Now here is the key point. In order to attain a significant level of enlightenment, one must engage all three faces of God as one. It is in the integration of the three faces that one attains depth and wisdom. This is of course very different than usual understandings of enlightenment which locate it in a first-person God experience in which individuality is effaced and the separate self is absorbed into the One. Although absorption is a key feature of God in the first person in Hebrew mysticism, it is only a stage in a larger God-face process that is itself but one of the three major faces of God.
Each face of God has its own natural strength and its own unique shadow. It is only through the integration of all three that one attains the depth beyond the surface. It is only then that one can stand face to face with God or attain what the Kabbalists call Partzuf Shalem: the full face of God.
The contemporary world of spirit, however, can be most appropriately mapped as a struggle between the three faces. Each face attempts to dominate or colonize the other two. Each face claims that truth is accessible only– orat least primarily–through the perspective of its own eyes. Both, individuals and social systems, find themselves tugged between the three faces.
Often, a person or a community abandons one face in order to embrace a different face that they feel is truer. In doing so, they feel compelled to reject their previous “face” experience. Soon enough, they begin to feel incomplete and dissatisfied and are often unsure why. They then often wind up reverting to the face they initially rejected, but in doing so they usually abandon the new face they had more recently engaged. The implicit message of contemporary culture, as we shall see below, is that one must choose between the three. This is a tragedy, because the lack of any one of the three leaves one with a gaping hole of need, ethics, desire and illumination.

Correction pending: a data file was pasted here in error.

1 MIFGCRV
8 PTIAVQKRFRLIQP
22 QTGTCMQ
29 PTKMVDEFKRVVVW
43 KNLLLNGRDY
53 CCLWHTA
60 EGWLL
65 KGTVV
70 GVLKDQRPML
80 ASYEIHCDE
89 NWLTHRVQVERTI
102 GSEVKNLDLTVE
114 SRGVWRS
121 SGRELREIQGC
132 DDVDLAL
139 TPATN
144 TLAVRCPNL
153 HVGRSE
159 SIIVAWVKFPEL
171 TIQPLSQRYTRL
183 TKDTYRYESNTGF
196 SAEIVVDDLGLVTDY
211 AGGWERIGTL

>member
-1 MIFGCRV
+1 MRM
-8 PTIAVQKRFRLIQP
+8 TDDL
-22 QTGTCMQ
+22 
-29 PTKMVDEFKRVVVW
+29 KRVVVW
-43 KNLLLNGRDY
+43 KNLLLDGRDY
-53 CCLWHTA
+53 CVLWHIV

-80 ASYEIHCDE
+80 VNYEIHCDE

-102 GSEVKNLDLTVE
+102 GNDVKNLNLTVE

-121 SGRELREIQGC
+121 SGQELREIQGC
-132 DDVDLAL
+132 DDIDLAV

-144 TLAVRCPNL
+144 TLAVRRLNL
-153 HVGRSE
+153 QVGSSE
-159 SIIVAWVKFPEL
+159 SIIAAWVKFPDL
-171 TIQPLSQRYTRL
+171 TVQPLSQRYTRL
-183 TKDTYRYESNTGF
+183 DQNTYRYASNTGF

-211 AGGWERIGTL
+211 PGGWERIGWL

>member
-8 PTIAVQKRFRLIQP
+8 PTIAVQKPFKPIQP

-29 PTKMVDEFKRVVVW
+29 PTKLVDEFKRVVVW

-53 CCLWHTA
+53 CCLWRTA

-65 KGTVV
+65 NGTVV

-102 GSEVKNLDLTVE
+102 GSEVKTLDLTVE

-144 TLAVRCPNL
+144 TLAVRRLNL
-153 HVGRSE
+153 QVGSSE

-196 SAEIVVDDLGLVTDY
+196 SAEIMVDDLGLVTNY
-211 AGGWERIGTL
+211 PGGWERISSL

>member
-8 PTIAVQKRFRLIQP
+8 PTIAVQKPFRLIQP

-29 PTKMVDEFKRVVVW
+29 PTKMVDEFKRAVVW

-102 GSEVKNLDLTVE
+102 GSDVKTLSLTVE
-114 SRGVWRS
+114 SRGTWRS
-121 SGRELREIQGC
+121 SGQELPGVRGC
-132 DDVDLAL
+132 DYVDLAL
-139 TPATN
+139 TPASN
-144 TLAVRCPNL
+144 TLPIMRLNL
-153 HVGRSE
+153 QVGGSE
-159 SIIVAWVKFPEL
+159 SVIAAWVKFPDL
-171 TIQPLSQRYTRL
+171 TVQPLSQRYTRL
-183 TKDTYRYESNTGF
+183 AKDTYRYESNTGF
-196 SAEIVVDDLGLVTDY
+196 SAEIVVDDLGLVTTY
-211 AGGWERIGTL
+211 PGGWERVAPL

Ashram, Synagogue and Academy: God in first, second, and third person
Speaking in general terms we might say that Ashrams, new age seminars, and spiritual retreat centers such as Esalen, Omega, Hollyhock and Spirit Rock, place an enormous emphasis on God in the first person. The chief activity of the Ashram is usually meditation, with additional tracks in various forms of movement, psychodrama and the like. All are God in the first person practices. In meditation, the goal is the realization of the supreme identity between the human being and the god. It is to know the “I am God” to which the novice aspires.
The first person experience is also a primary domain of the many schools of Kabbalah which seek unio mystica with the Divine, employing a vast array of spiritual technologies. Likewise, in the contemporary Jewish Renewal movement there is an enormous prejudice in favor of God in the first person engagement.
This expresses itself both positively and in shadow terms including, a refusal to genuinely bow before a second person God who makes demands which itself fosters a disguised narcissim. It manifests as well in a tragic refusal to engage in third person the careful processes which characterize law, fairness and integrity before which the first person preference must bow. Without these second and third person dimensions truth, goodness and love are often hopelessly distorted.
The synagogue and the church are the primary proponents of God in the second person. Their primary activity is prayer, which involves the human being talking to God. Their secondary activity is the fostering of a “we” space which is called community. Here, in the well-known nomenclature of Martin Buber, man meets the infinite Divine in his fellow and his neighbor. Or, in Levinas‘ reformulation of Buber, man meets God in the face of the other.